CORVALLIS, Ore. - A new study has found that consumption of moderate amounts of green or white tea might provide a protection against colon tumors about as well as a prescription drug, sulindac, that has been shown to be effective for that purpose.
The research was just published in the journal Carcinogenesis by scientists from the Linus Pauling Institute at Oregon State University, in studies funded by the National Cancer Institute.
It may suggest some optional approaches to cancer prevention or therapy, especially for people who have trouble with the side effects that can be associated with regular use of non-steroidal anti-inflammatory drugs, or NSAIDs, such as sulindac or aspirin.
The study also indicated that routine consumption of green or white teas could be especially effective in combination with NSAIDs, and provide more cancer protection than either of the products separately.
"Tea is one of the most widely consumed beverages in the world, and recent upswings in the sales of green tea in the United States can be attributed to reports of potential health benefits against cancer and other chronic diseases," said Gayle Orner, an OSU research associate, in the report. "Teas exert significant protective effects in experimental animal models of skin, lung, esophageal, gastric, hepatic, small intestinal, pancreatic, colon, bladder and mammary cancer."
OSU's Linus Pauling Institute has been at the forefronts of efforts to examine the effectiveness of white versus green tea in blocking mutagens and preventing cancer. In the latest study, they examined green and white teas that have high levels of the protective polyphenols called catechins, and also compared these teas to sulindac. This drug is commonly used around the world for many purposes, including the prevention of certain colon cancers.
"We have evidence that consumption of tea at the same time as a person ingests mutagens can potentially block some of the effects of the mutagens through changes in metabolism," said Rod Dashwood, a professor in the Linus Pauling Institute. "But since everyone probably has some DNA damage in their cells, another question becomes, is there anything we can do to prevent cancer progression even after cells are damaged?"
To study this, the researchers used as a model a special group of laboratory mice that are genetically predisposed to tumor development, especially in their intestines.
A group of these mice that received no treatment each developed about 30 polyps in their colons. Other research has shown that a therapy with sulindac, the prescription NSAID, could cut polyp formation in these mice about in half.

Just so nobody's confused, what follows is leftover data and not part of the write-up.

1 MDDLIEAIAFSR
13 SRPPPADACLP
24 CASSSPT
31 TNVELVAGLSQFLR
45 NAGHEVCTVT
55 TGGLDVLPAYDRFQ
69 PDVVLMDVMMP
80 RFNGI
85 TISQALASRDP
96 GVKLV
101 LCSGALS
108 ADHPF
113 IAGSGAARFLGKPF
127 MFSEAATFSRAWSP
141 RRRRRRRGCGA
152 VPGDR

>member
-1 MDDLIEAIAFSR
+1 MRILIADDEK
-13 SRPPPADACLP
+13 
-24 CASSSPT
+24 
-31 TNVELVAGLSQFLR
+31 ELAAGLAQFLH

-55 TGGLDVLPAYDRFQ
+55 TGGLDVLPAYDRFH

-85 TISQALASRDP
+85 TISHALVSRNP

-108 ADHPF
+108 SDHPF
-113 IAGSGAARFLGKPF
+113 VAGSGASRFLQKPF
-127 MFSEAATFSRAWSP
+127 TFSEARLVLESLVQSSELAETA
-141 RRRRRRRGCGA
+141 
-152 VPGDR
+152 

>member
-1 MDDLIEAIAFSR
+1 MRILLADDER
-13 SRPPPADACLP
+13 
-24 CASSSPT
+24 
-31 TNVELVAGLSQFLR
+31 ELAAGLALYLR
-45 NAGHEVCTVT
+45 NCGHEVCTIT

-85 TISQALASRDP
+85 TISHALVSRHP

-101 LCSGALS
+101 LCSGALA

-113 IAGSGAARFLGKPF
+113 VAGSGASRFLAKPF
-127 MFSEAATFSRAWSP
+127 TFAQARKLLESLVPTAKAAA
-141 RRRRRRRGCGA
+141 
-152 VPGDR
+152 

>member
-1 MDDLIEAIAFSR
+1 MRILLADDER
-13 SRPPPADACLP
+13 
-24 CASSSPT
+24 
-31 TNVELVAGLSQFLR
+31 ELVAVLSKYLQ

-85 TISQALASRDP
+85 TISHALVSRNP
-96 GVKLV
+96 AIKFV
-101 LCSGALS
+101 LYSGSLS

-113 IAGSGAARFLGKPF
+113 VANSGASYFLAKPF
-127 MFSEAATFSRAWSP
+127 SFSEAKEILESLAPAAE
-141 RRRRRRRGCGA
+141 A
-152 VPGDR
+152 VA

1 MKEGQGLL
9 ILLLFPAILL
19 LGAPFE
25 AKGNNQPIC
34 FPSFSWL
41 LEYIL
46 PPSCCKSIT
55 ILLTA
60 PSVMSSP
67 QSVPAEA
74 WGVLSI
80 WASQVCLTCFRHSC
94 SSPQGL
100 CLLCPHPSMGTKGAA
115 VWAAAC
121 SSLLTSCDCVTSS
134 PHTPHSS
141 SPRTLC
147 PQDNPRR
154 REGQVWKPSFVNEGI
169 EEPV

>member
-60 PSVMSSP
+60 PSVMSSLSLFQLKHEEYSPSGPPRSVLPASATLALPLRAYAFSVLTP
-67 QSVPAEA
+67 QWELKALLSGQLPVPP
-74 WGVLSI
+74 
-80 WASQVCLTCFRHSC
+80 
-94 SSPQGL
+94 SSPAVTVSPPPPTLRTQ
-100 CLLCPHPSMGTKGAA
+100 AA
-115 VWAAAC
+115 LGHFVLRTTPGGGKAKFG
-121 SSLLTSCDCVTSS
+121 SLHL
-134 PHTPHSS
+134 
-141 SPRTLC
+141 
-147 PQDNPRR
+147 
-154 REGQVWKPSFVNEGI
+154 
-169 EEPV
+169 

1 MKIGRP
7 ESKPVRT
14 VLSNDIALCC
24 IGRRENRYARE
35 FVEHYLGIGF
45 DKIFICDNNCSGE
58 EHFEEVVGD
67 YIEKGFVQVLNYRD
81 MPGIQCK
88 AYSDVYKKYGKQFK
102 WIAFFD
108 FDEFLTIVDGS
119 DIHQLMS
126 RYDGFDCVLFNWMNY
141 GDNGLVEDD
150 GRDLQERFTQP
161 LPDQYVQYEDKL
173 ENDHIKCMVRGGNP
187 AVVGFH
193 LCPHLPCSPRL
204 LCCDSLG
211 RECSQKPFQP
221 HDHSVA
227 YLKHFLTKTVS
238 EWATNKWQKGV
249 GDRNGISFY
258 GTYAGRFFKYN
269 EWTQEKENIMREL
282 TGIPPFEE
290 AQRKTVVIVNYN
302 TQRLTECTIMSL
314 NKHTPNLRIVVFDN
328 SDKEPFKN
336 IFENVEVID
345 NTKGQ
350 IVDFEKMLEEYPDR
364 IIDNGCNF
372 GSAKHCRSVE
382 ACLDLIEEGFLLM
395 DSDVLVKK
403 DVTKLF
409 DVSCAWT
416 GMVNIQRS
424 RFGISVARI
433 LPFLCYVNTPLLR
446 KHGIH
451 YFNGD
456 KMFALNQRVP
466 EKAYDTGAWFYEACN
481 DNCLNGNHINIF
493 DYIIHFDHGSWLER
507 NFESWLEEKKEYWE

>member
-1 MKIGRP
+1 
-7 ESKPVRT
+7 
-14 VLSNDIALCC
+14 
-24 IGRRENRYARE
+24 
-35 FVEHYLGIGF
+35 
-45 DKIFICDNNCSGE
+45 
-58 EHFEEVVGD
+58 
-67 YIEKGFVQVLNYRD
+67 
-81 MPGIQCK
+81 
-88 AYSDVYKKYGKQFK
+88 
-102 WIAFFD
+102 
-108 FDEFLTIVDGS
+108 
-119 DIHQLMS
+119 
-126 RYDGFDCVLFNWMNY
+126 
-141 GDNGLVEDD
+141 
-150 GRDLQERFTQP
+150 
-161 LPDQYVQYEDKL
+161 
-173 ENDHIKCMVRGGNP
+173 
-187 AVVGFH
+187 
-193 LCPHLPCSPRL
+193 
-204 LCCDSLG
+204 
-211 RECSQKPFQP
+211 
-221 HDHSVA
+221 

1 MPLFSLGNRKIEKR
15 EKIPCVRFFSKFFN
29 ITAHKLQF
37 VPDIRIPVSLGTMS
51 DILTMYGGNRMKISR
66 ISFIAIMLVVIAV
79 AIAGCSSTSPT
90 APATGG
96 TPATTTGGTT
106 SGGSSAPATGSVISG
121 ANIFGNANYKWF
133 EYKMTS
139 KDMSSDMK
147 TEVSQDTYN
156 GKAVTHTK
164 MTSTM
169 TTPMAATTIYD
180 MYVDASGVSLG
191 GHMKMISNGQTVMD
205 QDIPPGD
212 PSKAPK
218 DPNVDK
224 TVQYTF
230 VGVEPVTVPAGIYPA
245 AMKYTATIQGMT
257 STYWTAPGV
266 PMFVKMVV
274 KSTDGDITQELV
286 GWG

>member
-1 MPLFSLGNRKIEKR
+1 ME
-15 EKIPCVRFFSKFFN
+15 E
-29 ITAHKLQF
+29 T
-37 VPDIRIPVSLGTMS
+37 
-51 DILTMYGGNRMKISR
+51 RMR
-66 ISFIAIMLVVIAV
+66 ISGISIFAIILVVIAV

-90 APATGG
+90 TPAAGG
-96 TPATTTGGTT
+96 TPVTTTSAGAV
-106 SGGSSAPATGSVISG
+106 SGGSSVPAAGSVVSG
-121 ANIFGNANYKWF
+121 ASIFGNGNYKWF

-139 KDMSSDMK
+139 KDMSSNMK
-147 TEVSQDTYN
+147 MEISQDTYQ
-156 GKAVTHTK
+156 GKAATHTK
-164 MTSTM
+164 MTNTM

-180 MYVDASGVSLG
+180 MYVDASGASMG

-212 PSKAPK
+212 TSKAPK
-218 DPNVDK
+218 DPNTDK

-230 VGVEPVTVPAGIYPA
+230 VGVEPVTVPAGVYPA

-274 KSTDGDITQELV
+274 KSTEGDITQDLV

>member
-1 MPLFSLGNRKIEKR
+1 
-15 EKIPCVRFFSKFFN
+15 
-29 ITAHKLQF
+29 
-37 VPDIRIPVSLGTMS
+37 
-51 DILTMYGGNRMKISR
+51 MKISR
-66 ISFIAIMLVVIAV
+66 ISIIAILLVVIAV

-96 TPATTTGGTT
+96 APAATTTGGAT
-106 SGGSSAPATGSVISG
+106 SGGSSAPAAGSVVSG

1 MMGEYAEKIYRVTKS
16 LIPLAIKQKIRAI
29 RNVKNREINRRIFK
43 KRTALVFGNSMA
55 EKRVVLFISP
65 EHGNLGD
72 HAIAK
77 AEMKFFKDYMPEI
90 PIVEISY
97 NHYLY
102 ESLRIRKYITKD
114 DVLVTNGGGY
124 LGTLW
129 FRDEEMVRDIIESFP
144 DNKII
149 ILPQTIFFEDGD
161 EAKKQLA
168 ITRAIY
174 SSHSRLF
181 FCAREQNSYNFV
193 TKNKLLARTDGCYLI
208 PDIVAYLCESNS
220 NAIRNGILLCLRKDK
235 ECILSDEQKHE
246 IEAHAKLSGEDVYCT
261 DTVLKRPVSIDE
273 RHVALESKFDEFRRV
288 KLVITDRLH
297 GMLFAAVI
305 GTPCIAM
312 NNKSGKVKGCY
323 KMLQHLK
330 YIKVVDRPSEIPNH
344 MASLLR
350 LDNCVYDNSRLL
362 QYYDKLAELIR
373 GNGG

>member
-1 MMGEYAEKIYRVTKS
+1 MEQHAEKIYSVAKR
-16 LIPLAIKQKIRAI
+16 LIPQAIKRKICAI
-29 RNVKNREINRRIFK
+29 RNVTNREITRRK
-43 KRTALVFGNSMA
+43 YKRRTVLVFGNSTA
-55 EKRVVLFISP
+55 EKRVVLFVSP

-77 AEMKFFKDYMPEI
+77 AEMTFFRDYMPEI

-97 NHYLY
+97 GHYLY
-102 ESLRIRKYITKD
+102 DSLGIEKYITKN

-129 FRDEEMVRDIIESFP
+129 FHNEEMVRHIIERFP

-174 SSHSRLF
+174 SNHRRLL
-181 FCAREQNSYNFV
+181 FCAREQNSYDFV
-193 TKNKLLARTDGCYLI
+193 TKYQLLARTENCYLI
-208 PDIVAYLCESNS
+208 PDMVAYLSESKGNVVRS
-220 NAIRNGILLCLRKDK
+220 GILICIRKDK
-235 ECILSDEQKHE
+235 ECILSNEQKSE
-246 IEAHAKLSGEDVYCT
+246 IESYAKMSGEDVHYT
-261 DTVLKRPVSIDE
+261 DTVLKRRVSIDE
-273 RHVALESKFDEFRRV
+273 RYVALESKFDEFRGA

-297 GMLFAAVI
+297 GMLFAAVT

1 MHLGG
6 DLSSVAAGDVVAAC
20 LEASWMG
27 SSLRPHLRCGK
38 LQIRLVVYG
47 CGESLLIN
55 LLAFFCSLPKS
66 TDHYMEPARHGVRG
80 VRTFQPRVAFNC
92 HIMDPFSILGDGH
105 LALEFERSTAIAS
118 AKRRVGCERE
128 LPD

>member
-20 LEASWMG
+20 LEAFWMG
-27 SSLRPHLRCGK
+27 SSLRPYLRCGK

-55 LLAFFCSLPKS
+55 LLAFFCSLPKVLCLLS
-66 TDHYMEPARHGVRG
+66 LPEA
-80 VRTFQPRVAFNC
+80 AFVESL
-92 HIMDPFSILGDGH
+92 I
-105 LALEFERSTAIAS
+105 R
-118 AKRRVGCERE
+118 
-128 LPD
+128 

But consumption of green tea, the scientists found, reduced the number of tumors in the mice from an average of 30 to 17; and consumption of white tea from an average of 30 to 13. Mice given both sulindac and white tea, in combination, saw a tumor reduction of about 80 percent, from 30 tumors to six.
"These are pretty exciting results," Orner said. "What's especially significant is that as far as we can tell consumption of tea has none of the side-effects of NSAIDs, which can be severe, including bleeding, ulcers and even death."
Use of NSAIDs for cancer prevention, heart disease and other concerns is increasingly common with many people, and high aspirin intake has been associated with a 40-50 percent decrease in colon cancer mortality, the researchers note in their report.
Although the complications from prolonged use of NSAIDs can be significant, they often are dose-dependent, the researchers noted in their report. Any cancer preventive agent that worked effectively in combination with NSAIDs and allowed use of lower dosages could be quite significant, the scientists said, and green or white tea consumption may fit that description exactly. Tea and its constituents also have been found to have many additional cancer-preventive mechanisms in their own right, the report said. These include antioxidant properties, induction of cell-cycle arrest, inhibition of oncogene expression, apoptosis induction, and other factors. In-vitro studies, they said, have suggested that tea plus sulindac may work in synergy to kill human lung cancer cells.
Consumption of black tea does not appear to the have the same anti-cancer properties in some situations as green or white tea, the researchers said. White tea, the least processed of all teas, has the highest levels of polyphenols and antioxidants, and is available at specialty tea stores, over the Internet, and in some grocery stories.
Polyphenols can also be purchased as a dietary supplement, the scientists said, but even less is known about how they function in the body, compared to the consumption of food products.
The level of tea consumption in humans that might provide useful levels of polyphenols could be equated to drinking about three coffee-sized mugs a day, the scientists said. This is based on studies in Japan with green tea and gastric cancer, where researchers essentially concluded, "the more the better."
Colon cancer is one of the leading causes of cancer death worldwide, and continued advances in its prevention and therapy will require better understanding of these diet and drug interactions, Dashwood said. Ultimately, a diverse regimen of drugs, dietary factors, routine checkups, medical and surgical treatments may all play key roles in preventing death from this cancer, he said.
Rod Dashwood, 541-737-5086
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